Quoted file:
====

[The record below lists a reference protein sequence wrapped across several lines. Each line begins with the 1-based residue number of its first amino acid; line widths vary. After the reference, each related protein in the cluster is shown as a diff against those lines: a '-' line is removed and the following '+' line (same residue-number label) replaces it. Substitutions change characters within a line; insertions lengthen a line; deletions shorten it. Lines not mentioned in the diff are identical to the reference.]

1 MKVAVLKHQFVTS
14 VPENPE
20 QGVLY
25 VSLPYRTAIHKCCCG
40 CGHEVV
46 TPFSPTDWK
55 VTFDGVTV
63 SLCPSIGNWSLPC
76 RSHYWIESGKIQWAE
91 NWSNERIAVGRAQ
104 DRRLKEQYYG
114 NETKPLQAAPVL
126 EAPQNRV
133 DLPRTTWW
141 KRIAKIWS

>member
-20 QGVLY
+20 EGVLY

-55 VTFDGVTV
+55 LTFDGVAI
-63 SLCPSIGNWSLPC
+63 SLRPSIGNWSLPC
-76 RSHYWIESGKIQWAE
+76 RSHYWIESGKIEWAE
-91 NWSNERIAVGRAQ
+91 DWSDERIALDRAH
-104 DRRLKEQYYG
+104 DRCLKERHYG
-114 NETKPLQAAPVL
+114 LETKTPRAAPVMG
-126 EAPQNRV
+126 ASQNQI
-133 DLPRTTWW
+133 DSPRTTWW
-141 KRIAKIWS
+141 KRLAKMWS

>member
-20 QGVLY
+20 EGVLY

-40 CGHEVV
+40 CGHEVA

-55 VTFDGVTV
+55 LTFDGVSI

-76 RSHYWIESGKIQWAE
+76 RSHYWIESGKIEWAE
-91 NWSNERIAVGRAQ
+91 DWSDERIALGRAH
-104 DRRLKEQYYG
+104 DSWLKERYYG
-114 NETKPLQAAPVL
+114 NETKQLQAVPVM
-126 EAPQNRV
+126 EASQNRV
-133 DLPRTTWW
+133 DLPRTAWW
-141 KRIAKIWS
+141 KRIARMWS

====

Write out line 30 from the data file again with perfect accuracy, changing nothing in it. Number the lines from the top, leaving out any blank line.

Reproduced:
-114 NETKPLQAAPVL